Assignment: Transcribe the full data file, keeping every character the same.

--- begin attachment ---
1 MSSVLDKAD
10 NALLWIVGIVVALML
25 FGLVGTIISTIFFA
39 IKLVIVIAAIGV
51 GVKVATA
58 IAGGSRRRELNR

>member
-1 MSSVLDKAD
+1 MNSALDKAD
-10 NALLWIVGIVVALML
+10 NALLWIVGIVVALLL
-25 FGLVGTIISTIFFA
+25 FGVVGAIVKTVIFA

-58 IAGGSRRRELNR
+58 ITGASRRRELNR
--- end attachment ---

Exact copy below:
1 MSSVLDKAD
10 NALLWIVGIVVALML
25 FGLVGTIISTIFFA
39 IKLVIVIAAIGV
51 GVKVATA
58 IAGGSRRRELNR

>member
-1 MSSVLDKAD
+1 MNSALDKAD
-10 NALLWIVGIVVALML
+10 NALLWIVGIVVALLL
-25 FGLVGTIISTIFFA
+25 FGVVGAIVKTVIFA

-58 IAGGSRRRELNR
+58 ITGASRRRELNR